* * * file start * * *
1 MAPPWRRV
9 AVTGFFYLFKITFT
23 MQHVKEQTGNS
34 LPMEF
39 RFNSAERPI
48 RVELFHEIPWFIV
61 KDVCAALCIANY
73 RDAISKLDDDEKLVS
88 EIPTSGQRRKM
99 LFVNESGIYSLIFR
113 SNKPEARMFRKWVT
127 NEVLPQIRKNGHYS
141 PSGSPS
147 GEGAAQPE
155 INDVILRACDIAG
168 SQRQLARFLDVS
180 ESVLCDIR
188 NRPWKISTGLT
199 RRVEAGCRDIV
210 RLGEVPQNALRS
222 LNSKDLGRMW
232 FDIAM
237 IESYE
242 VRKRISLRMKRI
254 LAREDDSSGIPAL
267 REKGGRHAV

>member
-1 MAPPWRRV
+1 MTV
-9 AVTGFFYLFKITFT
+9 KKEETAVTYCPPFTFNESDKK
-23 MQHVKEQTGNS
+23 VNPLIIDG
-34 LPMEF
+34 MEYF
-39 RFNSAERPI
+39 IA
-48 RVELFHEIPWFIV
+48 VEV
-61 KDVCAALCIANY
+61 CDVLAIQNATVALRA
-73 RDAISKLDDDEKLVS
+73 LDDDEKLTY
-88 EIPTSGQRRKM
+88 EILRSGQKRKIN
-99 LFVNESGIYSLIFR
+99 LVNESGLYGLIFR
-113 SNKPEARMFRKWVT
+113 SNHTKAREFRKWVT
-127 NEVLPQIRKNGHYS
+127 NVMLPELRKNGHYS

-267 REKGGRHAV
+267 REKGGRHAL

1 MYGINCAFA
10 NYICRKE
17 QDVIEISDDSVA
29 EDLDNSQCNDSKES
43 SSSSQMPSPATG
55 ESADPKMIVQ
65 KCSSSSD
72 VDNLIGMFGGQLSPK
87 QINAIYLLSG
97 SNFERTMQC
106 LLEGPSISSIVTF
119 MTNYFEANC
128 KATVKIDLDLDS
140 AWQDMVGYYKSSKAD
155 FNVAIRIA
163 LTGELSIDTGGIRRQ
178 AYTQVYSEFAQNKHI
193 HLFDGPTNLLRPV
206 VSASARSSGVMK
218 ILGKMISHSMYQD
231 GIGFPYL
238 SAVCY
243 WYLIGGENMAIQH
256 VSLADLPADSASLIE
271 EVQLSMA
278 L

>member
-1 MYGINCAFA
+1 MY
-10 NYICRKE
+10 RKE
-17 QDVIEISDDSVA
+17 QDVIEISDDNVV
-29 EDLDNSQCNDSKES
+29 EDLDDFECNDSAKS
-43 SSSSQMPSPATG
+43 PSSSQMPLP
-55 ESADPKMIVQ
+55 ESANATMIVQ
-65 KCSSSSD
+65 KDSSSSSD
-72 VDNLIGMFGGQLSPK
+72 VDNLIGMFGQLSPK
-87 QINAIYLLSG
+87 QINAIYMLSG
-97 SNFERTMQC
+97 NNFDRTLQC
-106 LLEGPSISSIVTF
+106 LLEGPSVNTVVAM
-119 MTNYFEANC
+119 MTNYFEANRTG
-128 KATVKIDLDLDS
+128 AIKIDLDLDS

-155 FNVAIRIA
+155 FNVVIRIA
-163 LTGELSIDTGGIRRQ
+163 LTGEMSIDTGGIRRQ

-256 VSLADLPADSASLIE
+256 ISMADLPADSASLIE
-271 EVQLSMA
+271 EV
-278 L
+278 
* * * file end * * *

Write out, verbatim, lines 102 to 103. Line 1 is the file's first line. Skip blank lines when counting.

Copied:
+106 LLEGPSVNTVVAM
-119 MTNYFEANC